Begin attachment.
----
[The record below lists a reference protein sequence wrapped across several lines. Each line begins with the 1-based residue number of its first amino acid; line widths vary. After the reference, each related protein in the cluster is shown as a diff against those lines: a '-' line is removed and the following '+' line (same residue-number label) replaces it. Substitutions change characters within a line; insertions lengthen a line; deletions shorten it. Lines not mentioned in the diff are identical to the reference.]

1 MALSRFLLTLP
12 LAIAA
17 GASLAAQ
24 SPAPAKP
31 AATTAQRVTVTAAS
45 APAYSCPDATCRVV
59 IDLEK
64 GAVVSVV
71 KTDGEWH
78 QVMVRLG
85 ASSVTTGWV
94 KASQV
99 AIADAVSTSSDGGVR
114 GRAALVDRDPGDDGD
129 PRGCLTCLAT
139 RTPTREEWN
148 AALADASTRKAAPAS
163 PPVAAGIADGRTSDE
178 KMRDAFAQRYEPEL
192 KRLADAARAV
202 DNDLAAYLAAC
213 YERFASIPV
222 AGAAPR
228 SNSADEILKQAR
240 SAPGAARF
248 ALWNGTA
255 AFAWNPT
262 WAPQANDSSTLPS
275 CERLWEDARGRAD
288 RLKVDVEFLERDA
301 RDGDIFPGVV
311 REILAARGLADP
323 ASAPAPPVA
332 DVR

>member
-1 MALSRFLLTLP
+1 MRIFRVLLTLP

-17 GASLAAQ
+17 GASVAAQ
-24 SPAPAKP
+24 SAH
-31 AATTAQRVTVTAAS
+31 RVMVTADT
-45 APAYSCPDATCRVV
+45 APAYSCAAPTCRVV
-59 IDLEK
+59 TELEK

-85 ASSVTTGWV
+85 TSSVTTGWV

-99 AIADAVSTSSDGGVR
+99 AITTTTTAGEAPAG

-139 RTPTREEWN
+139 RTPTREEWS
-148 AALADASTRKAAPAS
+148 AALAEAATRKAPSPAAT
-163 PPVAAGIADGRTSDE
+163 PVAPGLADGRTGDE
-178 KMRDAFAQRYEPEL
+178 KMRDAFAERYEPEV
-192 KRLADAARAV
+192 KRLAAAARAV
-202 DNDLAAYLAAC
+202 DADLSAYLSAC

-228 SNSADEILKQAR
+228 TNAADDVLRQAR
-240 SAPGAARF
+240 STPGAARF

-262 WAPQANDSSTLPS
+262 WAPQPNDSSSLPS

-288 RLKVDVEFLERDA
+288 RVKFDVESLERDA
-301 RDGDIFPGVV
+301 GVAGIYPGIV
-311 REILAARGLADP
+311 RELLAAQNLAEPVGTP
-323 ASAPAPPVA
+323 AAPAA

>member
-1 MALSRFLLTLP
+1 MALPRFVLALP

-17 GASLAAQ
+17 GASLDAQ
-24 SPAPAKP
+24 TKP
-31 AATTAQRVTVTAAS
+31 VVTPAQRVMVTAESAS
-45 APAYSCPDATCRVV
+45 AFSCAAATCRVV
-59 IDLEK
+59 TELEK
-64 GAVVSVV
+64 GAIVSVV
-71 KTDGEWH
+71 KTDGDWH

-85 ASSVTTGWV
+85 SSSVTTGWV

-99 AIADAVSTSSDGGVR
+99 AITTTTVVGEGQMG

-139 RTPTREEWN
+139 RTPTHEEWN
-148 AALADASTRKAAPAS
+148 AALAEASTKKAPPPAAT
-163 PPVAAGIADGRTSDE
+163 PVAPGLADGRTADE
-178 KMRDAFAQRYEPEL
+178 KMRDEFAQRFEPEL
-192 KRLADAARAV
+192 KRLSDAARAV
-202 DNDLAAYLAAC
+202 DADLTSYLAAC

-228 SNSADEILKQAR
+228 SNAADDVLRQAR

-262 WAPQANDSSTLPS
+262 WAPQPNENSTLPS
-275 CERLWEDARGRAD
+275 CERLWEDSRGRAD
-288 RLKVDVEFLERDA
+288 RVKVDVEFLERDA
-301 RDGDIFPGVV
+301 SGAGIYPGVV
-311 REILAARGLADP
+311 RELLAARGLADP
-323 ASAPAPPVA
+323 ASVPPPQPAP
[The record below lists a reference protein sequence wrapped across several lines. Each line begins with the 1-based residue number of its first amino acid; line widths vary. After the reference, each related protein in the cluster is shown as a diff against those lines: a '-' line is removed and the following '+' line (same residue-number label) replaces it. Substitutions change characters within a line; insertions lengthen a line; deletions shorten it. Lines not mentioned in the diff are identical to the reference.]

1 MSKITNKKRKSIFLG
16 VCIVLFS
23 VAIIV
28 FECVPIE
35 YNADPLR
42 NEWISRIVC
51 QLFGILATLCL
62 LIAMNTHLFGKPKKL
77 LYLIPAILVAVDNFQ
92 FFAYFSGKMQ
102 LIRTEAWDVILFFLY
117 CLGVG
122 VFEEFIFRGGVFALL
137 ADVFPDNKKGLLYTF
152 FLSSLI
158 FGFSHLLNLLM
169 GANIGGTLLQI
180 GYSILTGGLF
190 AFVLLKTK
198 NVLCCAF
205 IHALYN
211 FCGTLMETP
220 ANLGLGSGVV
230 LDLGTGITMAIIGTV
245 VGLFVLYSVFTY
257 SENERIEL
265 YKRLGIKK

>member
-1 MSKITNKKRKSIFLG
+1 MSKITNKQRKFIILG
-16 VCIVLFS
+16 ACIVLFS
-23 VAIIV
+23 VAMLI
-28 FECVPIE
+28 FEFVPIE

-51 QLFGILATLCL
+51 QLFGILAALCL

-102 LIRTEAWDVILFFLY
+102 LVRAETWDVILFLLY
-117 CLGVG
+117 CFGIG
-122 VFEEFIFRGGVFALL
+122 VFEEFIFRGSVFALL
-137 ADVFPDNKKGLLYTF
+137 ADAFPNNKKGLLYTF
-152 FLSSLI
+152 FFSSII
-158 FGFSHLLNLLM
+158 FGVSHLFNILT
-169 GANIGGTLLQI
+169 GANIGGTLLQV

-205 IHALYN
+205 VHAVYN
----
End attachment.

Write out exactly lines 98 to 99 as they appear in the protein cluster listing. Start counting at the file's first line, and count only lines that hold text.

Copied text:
-99 AIADAVSTSSDGGVR
+99 AITTTTVVGEGQMG